Magazine article Foreign Policy

Trouble in Tehran: Iran Jumped 11 Ranks in the Failed States Index This Year. What Went Wrong?

Magazine article Foreign Policy

Trouble in Tehran: Iran Jumped 11 Ranks in the Failed States Index This Year. What Went Wrong?

Article excerpt

[ILLUSTRATION OMITTED]

When the U.N. Security Council slapped a third round of sanctions on Iran for its nuclear program in March 2008, the country's economy, bolstered by record crude prices, still looked set to roar. Oil revenues had helped Iran grow at a healthy 6.9 percent clip during the previous year. Even poverty levels were down, according to the World Bank. So how could the country jump 11 ranks in the Failed States Index this year?

The index correctly penalizes Iran for macroeconomic mismanagement. Inflation doubled in annual terms from 15 to 30 percent in 2008 after President Mahmoud Ahmadinejad boosted social spending to "bring the oil money to people's dinner tables." As demand expanded, prices for nontraded goods such as housing rose sharply, squeezing the poor and the middle class. A flood of cheap imports kept inflation from going even higher, but jobs were lost as imports undercut local industries. The central bank restricted credit sharply to reduce inflation, hurting businesses further and putting more people out of work. Inflation did come down to below 20 percent by December, but unemployment probably increased. Iran's jobless rate hovers around 12 percent, with three out of four unemployed Iranians under age 30.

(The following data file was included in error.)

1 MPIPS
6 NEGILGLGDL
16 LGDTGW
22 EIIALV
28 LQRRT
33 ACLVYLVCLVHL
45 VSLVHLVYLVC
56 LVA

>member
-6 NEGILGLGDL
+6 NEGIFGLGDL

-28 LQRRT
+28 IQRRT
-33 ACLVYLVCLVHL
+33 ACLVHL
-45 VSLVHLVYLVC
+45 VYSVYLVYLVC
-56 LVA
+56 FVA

Festering discontent about inequality helped inspire Ahmadinejad's drive to redistribute the oil cash. But on this score, the results were also disappointing. Between 2005 and 2007, the income of the top 20 percent rose more than four times as fast as that of the bottom quintile. …

Search by... Author
Show... All Results Primary Sources Peer-reviewed

Oops!

An unknown error has occurred. Please click the button below to reload the page. If the problem persists, please try again in a little while.